Vena cava thrombectomy and primary repair after radical nephrectomy for renal cell carcinoma: Single-center experience

Brian T. Helfand, Norm D. Smith, James M. Kozlowski, Mark K. Eskandari

Research output: Contribution to journalArticlepeer-review

14 Scopus citations


Background: Inferior vena cava (IVC) reconstruction for locally advanced renal cell carcinoma (RCC) includes resection with and without interposition grafting, patch graft, or primary repair. The proposed benefits of lateral venorrhaphy and primary repair are avoidance of foreign material, a more expeditious repair, and preservation of lower extremity venous outflow. Methods: A single-center retrospective review of 22 patients with RCC and IVC tumor thrombus treated with radical nephrectomy, lateral venorrhaphy, thrombectomy, and primary vena cava repair between July 2002 and June 2009 was carried out. Demographic data, diagnostic information, radiographic cross-sectional imaging, and procedural outcomes were examined. Results: Among the 13 men and nine women, the mean age was 62.1 years (42-83); mean tumor size was 9.8 cm (3-17 cm), and 90% (n = 18) of the cases with RCC were identified pathologically as clear cell adenocarcinoma; on the basis of the classification system adopted by Neves, level I was for 50% (n = 11), level II for 32% (n = 7), level III for 9% (n = 2), and level IV for 9% (n = 2) of the patients. All patients underwent en bloc radical nephrectomy with tumor thrombus removal and primary IVC repair. Mean total operative time was 547.9 ± 138.5 minutes, whereas mean IVC cross-clamp time was 10.8 minutes (6-29 minutes). There were no intraoperative deaths or pulmonary embolism and all IVC margins were found to be pathologically negative. Postoperative complications included one pulmonary embolism, one exacerbation of chronic lymphedema, and two cases of new onset erectile dysfunction. Mean follow-up was 36.4 ± 23.2 months (6-92 months). There were no radiographic or clinically significant changes in mean IVC diameter during follow-up. Five late deaths (23%) occurred as a result of metastatic RCC over a mean period of 24 months (range, 12-48), but without any local recurrences. Conclusion: For advanced RCC with tumor thrombus extension into the IVC, lateral venorrhaphy and primary IVC repair avoids complicated caval reconstructions and results in high patency rates with a low local tumor recurrence rate.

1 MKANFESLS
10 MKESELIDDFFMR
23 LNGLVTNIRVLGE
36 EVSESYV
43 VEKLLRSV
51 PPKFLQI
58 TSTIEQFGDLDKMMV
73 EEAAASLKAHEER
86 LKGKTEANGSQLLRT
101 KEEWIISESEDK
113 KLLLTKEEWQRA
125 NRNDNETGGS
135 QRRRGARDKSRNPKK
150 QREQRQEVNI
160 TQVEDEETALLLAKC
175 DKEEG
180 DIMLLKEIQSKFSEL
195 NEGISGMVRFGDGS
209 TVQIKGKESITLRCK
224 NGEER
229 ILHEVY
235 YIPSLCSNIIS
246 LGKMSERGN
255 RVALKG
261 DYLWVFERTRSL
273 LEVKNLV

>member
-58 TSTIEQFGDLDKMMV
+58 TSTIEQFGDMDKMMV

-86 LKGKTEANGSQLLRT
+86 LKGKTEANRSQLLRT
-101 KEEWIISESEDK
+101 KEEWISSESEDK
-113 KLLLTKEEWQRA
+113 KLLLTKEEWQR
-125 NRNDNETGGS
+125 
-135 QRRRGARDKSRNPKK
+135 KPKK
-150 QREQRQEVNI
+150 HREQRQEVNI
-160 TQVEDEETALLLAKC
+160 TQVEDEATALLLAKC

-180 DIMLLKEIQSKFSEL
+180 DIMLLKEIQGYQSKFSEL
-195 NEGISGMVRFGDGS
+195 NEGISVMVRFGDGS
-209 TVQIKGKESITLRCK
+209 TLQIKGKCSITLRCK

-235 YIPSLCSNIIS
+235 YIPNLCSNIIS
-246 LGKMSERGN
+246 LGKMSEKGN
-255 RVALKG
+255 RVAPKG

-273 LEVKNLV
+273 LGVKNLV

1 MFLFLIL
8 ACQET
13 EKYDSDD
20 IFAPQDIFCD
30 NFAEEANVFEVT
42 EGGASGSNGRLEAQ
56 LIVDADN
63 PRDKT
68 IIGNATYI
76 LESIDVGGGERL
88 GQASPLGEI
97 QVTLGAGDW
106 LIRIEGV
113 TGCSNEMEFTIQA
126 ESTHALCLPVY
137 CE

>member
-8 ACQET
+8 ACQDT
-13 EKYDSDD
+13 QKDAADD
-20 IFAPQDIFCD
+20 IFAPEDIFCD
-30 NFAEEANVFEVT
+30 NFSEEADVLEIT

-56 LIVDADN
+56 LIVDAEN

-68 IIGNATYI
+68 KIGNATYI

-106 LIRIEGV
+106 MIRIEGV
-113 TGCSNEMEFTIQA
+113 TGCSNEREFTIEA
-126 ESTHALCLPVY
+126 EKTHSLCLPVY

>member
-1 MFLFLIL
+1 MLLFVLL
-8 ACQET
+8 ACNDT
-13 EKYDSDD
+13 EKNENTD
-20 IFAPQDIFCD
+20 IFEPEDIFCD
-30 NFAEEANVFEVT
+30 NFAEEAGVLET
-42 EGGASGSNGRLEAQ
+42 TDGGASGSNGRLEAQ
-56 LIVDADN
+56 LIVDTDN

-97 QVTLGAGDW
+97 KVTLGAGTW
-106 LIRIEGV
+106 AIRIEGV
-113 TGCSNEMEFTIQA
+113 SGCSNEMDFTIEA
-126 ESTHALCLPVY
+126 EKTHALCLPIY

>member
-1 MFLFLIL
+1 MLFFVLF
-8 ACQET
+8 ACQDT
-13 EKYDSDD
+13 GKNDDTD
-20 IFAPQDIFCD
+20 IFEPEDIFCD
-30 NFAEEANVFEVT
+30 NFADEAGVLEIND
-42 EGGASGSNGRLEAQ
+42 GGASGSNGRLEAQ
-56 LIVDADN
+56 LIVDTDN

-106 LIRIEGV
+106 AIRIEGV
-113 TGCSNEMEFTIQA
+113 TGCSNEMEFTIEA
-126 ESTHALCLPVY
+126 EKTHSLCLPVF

Original languageEnglish (US)
Pages (from-to)39-43
Number of pages5
JournalAnnals of vascular surgery
Issue number1
StatePublished - Jan 1 2011

ASJC Scopus subject areas

  • Surgery
  • Cardiology and Cardiovascular Medicine


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